Monthly Archives: October 2005

Outlook 2003 delivers mail to nowhere

A couple of days ago, my Thinkpad T42 laptop suddenly could not boot up for some reason. No problem, I thought, I would run the IBM Rescue and Recovery program to recover my operating system as well as personal files, which I back up every week. The restoration went exceptionally well that I only loss about 4 days worth of data. The bad news is Outlook 2003 started to act strangly. When I started Outlook, the status bar told me that Outlook is downloading my messages to the Inbox. The problem is, I did not see any of those messages. I searched and searched and could not find them anywhere. After almost a day of troubleshooting, I was ready to give up and thought of re-installing Office 2003. Then I remember my good friend Duong and went to him for help. This is a big blow to my pride because I used to be an Outlook tester. It turned out that Duong had a solution for that, and it worked.

Here are the steps that I did, based on Duong’s advice:

  1. Back up my data (.PST) file
  2. Delete the current Outlook profile
  3. Repair Office 2003 (or Outlook 2003)
  4. Run Outlook afresh

If you don’t know how to perform these steps, you can search for them at

Firefox’s Keyboard Shortcuts

These keyboard shortcuts make my life easier. My favorites:

  • Ctrl+K to take me to the search box
  • / to search within the window
  • Ctrl+B for bookmarks
  • Text sizes: Ctrl+= (ctrl and equal size to increase), Ctrl+- (ctrl and minus sign to decrease), and Ctrl+0 (ctrl and zero to restore)

Accepting and Rejecting Tracked Changes the Old Way in Microsoft Word

While I rarely use this feature, I can see how the new Word 2003 toolbars would suck, and why people want the old way back.

When you accept a tracked change in Word 2003, you must hit the Next button to go to the next tracked change, while in older versions, you were automatically taken to the next tracked change.

So here’s how to get the old method back.

PicoCrypt: Encryption to go

(Click here for Screenshot)
I have been looking for an encryption software that satisfy the following requirements:

  • Small and portable: I want to run the program from my USB key, that means it should be small. By portable, I meant the program should be able to run without installation. I can just plug the USB key into any computer running Windows and run the program from the USB key.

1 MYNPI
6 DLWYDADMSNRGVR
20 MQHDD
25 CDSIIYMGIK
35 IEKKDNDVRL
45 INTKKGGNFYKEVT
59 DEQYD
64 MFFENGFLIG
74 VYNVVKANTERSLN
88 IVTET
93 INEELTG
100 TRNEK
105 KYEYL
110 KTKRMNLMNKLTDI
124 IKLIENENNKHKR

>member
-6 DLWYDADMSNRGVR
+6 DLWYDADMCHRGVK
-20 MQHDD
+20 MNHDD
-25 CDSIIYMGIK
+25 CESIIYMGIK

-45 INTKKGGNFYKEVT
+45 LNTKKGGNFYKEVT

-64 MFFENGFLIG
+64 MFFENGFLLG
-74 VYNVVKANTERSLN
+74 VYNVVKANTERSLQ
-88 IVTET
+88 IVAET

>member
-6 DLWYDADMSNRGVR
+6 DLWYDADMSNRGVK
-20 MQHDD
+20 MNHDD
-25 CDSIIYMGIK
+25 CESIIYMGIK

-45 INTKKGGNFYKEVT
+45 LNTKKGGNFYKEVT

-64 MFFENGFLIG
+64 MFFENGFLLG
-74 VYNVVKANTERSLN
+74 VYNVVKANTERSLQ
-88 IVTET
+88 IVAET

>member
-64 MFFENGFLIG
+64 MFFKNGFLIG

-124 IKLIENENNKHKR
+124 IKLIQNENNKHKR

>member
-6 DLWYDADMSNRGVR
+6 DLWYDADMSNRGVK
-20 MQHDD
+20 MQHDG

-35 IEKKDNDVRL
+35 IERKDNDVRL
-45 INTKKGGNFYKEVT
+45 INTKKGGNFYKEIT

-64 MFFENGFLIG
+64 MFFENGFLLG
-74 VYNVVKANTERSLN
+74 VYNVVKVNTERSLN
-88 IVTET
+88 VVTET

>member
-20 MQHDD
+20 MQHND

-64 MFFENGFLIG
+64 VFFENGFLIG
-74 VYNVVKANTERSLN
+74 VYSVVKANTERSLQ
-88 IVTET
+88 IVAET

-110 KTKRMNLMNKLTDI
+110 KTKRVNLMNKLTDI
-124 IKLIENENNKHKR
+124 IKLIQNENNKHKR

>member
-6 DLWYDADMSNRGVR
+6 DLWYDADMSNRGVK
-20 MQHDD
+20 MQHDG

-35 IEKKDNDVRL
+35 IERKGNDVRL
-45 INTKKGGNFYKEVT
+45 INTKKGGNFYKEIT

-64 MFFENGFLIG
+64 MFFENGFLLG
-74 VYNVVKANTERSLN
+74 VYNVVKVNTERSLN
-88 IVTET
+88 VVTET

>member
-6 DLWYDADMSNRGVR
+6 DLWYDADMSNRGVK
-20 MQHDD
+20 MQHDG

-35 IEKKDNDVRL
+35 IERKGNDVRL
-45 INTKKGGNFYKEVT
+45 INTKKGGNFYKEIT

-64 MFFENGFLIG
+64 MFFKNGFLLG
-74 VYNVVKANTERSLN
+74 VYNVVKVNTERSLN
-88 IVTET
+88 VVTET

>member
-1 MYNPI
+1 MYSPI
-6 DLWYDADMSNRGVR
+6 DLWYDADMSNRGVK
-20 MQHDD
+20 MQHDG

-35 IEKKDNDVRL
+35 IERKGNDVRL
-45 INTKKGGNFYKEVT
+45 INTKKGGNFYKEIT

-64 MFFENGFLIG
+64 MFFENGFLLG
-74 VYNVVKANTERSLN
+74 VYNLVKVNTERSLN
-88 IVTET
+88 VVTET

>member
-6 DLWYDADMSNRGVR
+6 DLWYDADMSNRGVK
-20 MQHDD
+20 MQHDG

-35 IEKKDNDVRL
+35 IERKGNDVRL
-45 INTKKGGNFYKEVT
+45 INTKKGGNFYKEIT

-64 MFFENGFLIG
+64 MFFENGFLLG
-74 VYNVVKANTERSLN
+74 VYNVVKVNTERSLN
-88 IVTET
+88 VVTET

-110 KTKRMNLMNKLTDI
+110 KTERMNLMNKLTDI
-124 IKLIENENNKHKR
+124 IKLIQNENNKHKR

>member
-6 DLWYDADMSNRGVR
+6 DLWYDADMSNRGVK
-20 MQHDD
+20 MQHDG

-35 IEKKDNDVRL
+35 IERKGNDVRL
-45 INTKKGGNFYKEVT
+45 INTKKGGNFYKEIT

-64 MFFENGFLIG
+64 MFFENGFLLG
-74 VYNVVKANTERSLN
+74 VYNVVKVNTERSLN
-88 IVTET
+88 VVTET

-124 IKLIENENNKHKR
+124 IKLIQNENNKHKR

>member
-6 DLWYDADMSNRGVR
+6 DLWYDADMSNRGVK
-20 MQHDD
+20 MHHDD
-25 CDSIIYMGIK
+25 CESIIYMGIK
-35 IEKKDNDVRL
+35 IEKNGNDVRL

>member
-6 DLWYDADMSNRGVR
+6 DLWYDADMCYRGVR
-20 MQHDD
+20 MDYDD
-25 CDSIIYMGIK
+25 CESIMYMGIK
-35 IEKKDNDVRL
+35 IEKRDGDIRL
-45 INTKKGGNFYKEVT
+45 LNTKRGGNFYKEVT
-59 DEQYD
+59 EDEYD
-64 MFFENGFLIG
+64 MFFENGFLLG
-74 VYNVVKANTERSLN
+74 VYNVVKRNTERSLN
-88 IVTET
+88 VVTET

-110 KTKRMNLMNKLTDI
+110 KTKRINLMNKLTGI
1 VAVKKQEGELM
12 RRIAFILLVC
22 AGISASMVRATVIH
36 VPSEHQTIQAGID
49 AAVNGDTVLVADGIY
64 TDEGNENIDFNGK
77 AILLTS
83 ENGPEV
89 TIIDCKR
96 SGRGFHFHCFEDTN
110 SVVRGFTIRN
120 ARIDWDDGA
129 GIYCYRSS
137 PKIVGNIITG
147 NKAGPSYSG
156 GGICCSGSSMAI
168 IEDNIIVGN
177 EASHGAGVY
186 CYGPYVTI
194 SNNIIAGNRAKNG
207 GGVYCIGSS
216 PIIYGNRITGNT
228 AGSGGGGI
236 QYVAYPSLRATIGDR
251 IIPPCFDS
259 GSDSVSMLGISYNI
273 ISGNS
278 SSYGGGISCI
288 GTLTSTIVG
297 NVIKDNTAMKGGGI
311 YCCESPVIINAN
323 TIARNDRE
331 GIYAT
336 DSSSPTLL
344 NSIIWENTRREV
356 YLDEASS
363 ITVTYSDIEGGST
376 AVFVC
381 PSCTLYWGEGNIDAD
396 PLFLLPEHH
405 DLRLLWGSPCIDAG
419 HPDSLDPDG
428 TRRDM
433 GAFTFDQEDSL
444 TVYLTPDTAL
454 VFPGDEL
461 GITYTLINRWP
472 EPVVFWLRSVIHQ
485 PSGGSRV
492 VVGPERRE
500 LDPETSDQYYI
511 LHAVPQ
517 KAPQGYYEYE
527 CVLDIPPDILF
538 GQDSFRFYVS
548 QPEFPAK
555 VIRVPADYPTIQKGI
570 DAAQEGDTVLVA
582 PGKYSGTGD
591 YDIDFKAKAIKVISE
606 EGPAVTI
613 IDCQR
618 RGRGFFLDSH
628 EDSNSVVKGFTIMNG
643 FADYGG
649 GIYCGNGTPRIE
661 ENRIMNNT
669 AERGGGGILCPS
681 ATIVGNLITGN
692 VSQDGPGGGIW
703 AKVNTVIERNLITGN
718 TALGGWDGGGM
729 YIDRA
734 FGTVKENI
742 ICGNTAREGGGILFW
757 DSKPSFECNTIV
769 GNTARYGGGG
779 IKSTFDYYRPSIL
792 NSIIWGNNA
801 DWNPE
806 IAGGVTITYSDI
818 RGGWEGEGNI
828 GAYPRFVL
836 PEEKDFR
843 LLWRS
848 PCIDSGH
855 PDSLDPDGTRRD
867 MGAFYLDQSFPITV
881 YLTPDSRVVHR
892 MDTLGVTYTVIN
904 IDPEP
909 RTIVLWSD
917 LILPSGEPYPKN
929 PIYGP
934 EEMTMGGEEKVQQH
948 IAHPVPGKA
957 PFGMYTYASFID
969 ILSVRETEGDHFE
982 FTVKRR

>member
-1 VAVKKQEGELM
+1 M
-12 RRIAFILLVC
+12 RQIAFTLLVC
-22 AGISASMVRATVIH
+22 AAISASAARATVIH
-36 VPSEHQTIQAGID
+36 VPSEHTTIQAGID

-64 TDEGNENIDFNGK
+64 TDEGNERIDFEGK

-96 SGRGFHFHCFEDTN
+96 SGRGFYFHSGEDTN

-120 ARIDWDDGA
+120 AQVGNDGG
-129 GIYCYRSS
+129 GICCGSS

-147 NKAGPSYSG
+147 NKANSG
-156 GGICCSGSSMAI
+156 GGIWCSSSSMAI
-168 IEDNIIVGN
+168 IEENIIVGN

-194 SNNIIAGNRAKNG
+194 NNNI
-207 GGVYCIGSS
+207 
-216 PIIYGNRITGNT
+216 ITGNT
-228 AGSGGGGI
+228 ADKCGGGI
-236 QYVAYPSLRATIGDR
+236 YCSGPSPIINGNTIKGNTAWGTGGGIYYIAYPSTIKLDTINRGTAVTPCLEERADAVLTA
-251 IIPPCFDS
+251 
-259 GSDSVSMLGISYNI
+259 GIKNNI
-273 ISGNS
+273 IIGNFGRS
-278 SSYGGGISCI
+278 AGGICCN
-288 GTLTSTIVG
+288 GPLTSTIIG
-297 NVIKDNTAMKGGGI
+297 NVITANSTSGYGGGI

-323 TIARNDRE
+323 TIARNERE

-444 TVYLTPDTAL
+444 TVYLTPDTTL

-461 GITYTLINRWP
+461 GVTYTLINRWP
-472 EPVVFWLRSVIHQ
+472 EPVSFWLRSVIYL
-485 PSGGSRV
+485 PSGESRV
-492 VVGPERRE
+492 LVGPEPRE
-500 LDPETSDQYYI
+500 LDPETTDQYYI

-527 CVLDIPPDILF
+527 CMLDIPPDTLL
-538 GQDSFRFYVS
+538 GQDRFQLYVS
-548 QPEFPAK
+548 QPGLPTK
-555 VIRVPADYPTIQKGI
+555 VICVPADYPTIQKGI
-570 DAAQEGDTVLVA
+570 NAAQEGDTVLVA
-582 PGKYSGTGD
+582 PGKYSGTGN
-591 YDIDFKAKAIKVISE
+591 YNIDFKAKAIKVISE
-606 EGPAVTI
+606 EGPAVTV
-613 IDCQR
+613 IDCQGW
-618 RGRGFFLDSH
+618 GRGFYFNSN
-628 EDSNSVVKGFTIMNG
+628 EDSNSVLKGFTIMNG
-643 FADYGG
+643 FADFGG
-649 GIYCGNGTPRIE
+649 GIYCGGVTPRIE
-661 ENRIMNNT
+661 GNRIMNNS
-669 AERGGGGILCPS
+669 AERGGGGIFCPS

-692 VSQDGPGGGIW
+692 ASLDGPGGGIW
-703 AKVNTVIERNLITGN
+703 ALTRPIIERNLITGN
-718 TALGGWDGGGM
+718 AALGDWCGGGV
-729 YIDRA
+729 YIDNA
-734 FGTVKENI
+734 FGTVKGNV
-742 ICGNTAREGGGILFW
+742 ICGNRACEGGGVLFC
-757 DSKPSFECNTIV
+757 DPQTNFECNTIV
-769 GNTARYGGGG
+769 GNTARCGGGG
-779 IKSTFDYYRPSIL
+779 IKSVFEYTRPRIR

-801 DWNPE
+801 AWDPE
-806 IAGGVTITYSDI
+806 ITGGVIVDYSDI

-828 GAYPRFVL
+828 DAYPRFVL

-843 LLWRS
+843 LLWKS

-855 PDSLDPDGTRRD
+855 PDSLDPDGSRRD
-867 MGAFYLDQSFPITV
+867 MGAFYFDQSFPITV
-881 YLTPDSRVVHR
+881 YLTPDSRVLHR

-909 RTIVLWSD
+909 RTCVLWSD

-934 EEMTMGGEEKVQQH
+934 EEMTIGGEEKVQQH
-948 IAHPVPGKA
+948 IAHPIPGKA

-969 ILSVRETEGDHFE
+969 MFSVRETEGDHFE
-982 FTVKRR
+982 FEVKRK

• Public-computers friendly. Most public computers do not grant me the administrator privilege. This program must be able to run in this environment.

My search dragged on for a couple of days, which includes CryptainerLE Mobile, Private Disk Light, and Crypto Anywhere. All of these programs, with the exception of Crypto Anywhere, requires the admin right so I cannot use them. Finally, I settle for PicoCrypt from Picofactory.


  • Small and portable: “installation” means copy the sole 13.5KB .EXE file to your USB key.
  • It does not require admin right to run. That makes encrypting your files possible, even in public computers.
  • Simple to use


  • You have to enter password twice every time you run the program.
  • The “Always on top” and “Always ask for password” options are on by default and they are annoying.
  • Not a lot of features
  • Encryption algorithm uses 128-bit key, which is tiny in today’s standard.

Installation is easy: just copy the small 13.5KB .EXE file to your USB key and you are done. The filename is PCRYPTxxxx.EXE, where xxxx is the version number. However, I renamed it to pcrypt.exe to make it shorter.

Using the program:
Every time I run the program, it asks me to enter a password, then retype the password. The program does not remember previous password, which is a good thing. The bad news is, every time I run, I have to enter a password twice. This password is what I call “session password” because it lasts only for the current session. Once I quit the program, the password is forgotten. PicoCrypt uses this password to encrypt and decrypt the files.

Once I entered the password, I always do the following: turn off (uncheck) the “Always on top” and “Always ask password” menues under the “Options” menu. The first option is self-explanatory. If I turn on the “Always ask password” menu option, PicoCrypt will always ask for password twice every time I encode or decode a file. The only usefulness I can think of by using this option is when you want to encode or decode files using different passwords. Turn off this option, PicoCrypt will use the session password to encrypt and decrypt file, which is more convenient.

To encrypt a file, the easiest way is to drag it into the PicoCrypt window, then Click “Encrypt”. At this point, PicoCrypt will encrypt the file and display the status in its window. The file is now encrypted, its contents has been scrambled, but its name remains unchanged. A second way to encrypt file is to click the File menu then click Encrypt.

To decrypt the file, drag the encrypted file to PicoCrypt window, then click Decrypt. Again, another way is to click the File menu, then click the Decrypt menu item.

That’s all there to the program. It does not have any other function. While I am happy with this program, I always welcome others that fit my requirements. If you know any, please let me know by posting your comment.
This entry linked to Wikispaces page (PortableApplications)

SciTE–Excellent small text editor for your USB Key

In my quest for a small, fast, full-featured text/code editor, I encountered SciTE. This is an excellent text editor that supports color-coded source code for many languages (C, C++, Fortran, Python, Perl, …) The program is small, can be run without any setup, which makes it ideal in a USB key. Best of all, it is free.

The uncompressed version of the editor consists of about 76 files and weight in about 1.27MB. However, I chose to use the compressed file, which is a single stand-alone .EXE of 411KB.